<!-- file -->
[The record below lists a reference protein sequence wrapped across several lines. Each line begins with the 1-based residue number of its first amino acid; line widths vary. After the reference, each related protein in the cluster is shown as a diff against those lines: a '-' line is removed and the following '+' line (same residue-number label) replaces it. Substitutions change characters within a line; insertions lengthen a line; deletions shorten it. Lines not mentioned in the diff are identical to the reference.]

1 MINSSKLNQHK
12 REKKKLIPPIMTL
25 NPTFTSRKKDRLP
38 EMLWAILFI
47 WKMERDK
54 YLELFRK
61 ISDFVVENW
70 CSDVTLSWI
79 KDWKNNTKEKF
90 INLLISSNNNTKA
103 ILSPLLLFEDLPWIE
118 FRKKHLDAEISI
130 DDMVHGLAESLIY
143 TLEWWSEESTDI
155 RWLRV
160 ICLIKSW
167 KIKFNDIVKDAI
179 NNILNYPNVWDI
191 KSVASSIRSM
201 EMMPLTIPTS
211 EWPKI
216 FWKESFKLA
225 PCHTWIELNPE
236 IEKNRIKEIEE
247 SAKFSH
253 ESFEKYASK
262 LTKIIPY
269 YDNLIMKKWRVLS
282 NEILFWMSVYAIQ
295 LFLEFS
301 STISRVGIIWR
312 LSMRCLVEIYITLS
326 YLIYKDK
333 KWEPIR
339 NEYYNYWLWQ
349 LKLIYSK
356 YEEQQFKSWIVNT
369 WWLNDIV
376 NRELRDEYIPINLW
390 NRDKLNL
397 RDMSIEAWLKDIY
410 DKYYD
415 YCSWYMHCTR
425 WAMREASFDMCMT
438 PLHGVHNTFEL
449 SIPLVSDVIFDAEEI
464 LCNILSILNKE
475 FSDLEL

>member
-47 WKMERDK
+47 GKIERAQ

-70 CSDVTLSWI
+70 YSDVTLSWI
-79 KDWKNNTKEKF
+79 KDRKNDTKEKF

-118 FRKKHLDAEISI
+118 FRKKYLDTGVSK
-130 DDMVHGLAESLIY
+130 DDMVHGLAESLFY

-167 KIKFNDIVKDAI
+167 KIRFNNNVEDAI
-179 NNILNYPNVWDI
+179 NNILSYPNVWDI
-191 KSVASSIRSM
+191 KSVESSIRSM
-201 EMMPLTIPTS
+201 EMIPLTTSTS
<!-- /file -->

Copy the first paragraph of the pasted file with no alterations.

[The record below lists a reference protein sequence wrapped across several lines. Each line begins with the 1-based residue number of its first amino acid; line widths vary. After the reference, each related protein in the cluster is shown as a diff against those lines: a '-' line is removed and the following '+' line (same residue-number label) replaces it. Substitutions change characters within a line; insertions lengthen a line; deletions shorten it. Lines not mentioned in the diff are identical to the reference.]